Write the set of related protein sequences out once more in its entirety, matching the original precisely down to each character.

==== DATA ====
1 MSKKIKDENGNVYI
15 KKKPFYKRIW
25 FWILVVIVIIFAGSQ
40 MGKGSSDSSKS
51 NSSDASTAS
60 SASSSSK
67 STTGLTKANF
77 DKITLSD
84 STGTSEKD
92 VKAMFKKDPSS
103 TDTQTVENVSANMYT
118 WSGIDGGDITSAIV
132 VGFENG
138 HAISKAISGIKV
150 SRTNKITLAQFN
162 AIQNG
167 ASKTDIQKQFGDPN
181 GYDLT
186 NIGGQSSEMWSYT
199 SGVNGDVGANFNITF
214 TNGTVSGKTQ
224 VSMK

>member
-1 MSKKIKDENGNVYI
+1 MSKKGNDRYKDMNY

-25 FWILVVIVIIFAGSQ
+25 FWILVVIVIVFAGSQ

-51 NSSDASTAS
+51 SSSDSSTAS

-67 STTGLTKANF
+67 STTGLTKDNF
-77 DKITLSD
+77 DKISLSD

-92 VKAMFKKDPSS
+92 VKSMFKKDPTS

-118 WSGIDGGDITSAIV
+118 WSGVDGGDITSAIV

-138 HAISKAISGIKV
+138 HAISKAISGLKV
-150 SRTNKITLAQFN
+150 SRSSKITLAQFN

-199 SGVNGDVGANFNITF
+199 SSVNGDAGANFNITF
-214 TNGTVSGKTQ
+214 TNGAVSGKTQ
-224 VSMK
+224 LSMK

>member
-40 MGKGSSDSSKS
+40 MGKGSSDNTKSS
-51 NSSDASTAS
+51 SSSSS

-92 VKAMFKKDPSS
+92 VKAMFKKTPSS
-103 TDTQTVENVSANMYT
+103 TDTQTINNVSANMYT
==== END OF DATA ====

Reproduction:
1 MSKKIKDENGNVYI
15 KKKPFYKRIW
25 FWILVVIVIIFAGSQ
40 MGKGSSDSSKS
51 NSSDASTAS
60 SASSSSK
67 STTGLTKANF
77 DKITLSD
84 STGTSEKD
92 VKAMFKKDPSS
103 TDTQTVENVSANMYT
118 WSGIDGGDITSAIV
132 VGFENG
138 HAISKAISGIKV
150 SRTNKITLAQFN
162 AIQNG
167 ASKTDIQKQFGDPN
181 GYDLT
186 NIGGQSSEMWSYT
199 SGVNGDVGANFNITF
214 TNGTVSGKTQ
224 VSMK

>member
-1 MSKKIKDENGNVYI
+1 MSKKGNDRYKDMNY

-25 FWILVVIVIIFAGSQ
+25 FWILVVIVIVFAGSQ

-51 NSSDASTAS
+51 SSSDSSTAS

-67 STTGLTKANF
+67 STTGLTKDNF
-77 DKITLSD
+77 DKISLSD

-92 VKAMFKKDPSS
+92 VKSMFKKDPTS

-118 WSGIDGGDITSAIV
+118 WSGVDGGDITSAIV

-138 HAISKAISGIKV
+138 HAISKAISGLKV
-150 SRTNKITLAQFN
+150 SRSSKITLAQFN

-199 SGVNGDVGANFNITF
+199 SSVNGDAGANFNITF
-214 TNGTVSGKTQ
+214 TNGAVSGKTQ
-224 VSMK
+224 LSMK

>member
-40 MGKGSSDSSKS
+40 MGKGSSDNTKSS
-51 NSSDASTAS
+51 SSSSS

-92 VKAMFKKDPSS
+92 VKAMFKKTPSS
-103 TDTQTVENVSANMYT
+103 TDTQTINNVSANMYT